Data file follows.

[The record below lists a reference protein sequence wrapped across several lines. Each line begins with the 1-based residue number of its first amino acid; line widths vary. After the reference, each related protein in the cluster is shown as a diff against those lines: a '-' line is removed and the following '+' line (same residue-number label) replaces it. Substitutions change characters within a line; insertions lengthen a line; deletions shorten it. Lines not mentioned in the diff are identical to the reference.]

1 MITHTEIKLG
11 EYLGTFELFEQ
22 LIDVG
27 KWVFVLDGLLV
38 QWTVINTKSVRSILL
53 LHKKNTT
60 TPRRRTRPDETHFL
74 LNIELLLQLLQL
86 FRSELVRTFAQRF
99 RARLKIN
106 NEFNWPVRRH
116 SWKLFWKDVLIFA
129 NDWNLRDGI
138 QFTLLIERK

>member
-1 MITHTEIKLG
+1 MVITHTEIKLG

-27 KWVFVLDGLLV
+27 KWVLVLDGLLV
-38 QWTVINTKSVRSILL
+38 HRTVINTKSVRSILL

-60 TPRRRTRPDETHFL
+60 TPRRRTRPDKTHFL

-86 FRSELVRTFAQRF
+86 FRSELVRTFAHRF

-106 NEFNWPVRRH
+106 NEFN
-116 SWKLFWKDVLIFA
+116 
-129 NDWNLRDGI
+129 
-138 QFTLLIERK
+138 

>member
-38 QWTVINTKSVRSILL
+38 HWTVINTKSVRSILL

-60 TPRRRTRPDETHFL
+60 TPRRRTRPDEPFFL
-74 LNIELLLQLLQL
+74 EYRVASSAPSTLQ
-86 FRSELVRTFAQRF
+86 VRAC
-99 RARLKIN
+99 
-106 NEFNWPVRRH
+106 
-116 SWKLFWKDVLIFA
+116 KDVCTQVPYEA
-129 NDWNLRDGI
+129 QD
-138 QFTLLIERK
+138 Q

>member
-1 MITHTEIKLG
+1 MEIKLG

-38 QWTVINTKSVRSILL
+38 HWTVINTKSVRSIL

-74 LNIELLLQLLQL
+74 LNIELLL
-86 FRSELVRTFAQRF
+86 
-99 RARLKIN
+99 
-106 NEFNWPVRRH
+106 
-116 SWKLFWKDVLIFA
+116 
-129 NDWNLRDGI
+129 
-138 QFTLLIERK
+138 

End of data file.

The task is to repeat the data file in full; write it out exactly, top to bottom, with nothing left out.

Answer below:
[The record below lists a reference protein sequence wrapped across several lines. Each line begins with the 1-based residue number of its first amino acid; line widths vary. After the reference, each related protein in the cluster is shown as a diff against those lines: a '-' line is removed and the following '+' line (same residue-number label) replaces it. Substitutions change characters within a line; insertions lengthen a line; deletions shorten it. Lines not mentioned in the diff are identical to the reference.]

1 MITHTEIKLG
11 EYLGTFELFEQ
22 LIDVG
27 KWVFVLDGLLV
38 QWTVINTKSVRSILL
53 LHKKNTT
60 TPRRRTRPDETHFL
74 LNIELLLQLLQL
86 FRSELVRTFAQRF
99 RARLKIN
106 NEFNWPVRRH
116 SWKLFWKDVLIFA
129 NDWNLRDGI
138 QFTLLIERK

>member
-1 MITHTEIKLG
+1 MVITHTEIKLG

-27 KWVFVLDGLLV
+27 KWVLVLDGLLV
-38 QWTVINTKSVRSILL
+38 HRTVINTKSVRSILL

-60 TPRRRTRPDETHFL
+60 TPRRRTRPDKTHFL

-86 FRSELVRTFAQRF
+86 FRSELVRTFAHRF

-106 NEFNWPVRRH
+106 NEFN
-116 SWKLFWKDVLIFA
+116 
-129 NDWNLRDGI
+129 
-138 QFTLLIERK
+138 

>member
-38 QWTVINTKSVRSILL
+38 HWTVINTKSVRSILL

-60 TPRRRTRPDETHFL
+60 TPRRRTRPDEPFFL
-74 LNIELLLQLLQL
+74 EYRVASSAPSTLQ
-86 FRSELVRTFAQRF
+86 VRAC
-99 RARLKIN
+99 
-106 NEFNWPVRRH
+106 
-116 SWKLFWKDVLIFA
+116 KDVCTQVPYEA
-129 NDWNLRDGI
+129 QD
-138 QFTLLIERK
+138 Q

>member
-1 MITHTEIKLG
+1 MEIKLG

-38 QWTVINTKSVRSILL
+38 HWTVINTKSVRSIL

-74 LNIELLLQLLQL
+74 LNIELLL
-86 FRSELVRTFAQRF
+86 
-99 RARLKIN
+99 
-106 NEFNWPVRRH
+106 
-116 SWKLFWKDVLIFA
+116 
-129 NDWNLRDGI
+129 
-138 QFTLLIERK
+138 